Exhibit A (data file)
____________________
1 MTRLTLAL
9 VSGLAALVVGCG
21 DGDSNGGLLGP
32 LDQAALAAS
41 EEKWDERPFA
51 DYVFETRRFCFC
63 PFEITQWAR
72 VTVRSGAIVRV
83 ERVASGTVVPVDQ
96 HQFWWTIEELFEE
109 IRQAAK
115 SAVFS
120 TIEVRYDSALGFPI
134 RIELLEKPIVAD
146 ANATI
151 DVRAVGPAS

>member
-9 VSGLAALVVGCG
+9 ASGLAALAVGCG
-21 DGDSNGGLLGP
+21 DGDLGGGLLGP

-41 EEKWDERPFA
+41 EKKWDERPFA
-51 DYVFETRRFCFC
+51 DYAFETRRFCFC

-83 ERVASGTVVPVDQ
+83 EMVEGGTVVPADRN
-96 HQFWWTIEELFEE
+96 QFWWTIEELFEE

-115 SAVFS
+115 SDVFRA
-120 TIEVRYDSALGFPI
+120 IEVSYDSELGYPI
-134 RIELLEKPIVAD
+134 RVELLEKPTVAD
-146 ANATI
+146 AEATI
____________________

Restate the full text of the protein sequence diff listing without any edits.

1 MTRLTLAL
9 VSGLAALVVGCG
21 DGDSNGGLLGP
32 LDQAALAAS
41 EEKWDERPFA
51 DYVFETRRFCFC
63 PFEITQWAR
72 VTVRSGAIVRV
83 ERVASGTVVPVDQ
96 HQFWWTIEELFEE
109 IRQAAK
115 SAVFS
120 TIEVRYDSALGFPI
134 RIELLEKPIVAD
146 ANATI
151 DVRAVGPAS

>member
-9 VSGLAALVVGCG
+9 ASGLAALAVGCG
-21 DGDSNGGLLGP
+21 DGDLGGGLLGP

-41 EEKWDERPFA
+41 EKKWDERPFA
-51 DYVFETRRFCFC
+51 DYAFETRRFCFC

-83 ERVASGTVVPVDQ
+83 EMVEGGTVVPADRN
-96 HQFWWTIEELFEE
+96 QFWWTIEELFEE

-115 SAVFS
+115 SDVFRA
-120 TIEVRYDSALGFPI
+120 IEVSYDSELGYPI
-134 RIELLEKPIVAD
+134 RVELLEKPTVAD
-146 ANATI
+146 AEATI